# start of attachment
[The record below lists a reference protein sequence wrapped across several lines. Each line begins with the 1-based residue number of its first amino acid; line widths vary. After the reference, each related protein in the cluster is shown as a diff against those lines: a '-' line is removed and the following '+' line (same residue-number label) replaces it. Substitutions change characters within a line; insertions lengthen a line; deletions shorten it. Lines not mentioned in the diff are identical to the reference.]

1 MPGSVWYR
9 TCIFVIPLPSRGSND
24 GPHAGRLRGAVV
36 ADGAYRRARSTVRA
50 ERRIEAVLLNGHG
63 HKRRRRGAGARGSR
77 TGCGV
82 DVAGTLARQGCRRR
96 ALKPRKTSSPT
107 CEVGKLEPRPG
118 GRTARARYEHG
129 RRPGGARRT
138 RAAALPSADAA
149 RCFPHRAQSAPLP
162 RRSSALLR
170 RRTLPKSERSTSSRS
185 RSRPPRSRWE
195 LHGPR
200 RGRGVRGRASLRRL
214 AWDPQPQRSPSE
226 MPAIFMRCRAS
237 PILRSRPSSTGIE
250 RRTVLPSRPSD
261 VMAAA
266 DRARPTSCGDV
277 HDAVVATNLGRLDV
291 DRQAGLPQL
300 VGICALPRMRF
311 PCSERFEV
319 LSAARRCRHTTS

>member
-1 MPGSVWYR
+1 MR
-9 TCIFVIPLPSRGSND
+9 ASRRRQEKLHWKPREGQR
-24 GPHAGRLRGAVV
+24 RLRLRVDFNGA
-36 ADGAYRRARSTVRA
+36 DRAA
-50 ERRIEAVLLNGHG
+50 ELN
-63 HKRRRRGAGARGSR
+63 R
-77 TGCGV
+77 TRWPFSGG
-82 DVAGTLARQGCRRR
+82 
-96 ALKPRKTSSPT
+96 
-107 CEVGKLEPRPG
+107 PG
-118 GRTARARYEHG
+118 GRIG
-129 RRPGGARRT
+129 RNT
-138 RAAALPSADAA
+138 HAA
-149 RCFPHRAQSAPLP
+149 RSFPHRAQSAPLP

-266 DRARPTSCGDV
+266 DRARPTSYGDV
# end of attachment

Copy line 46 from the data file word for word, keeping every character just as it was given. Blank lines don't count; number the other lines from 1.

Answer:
+77 TRWPFSGG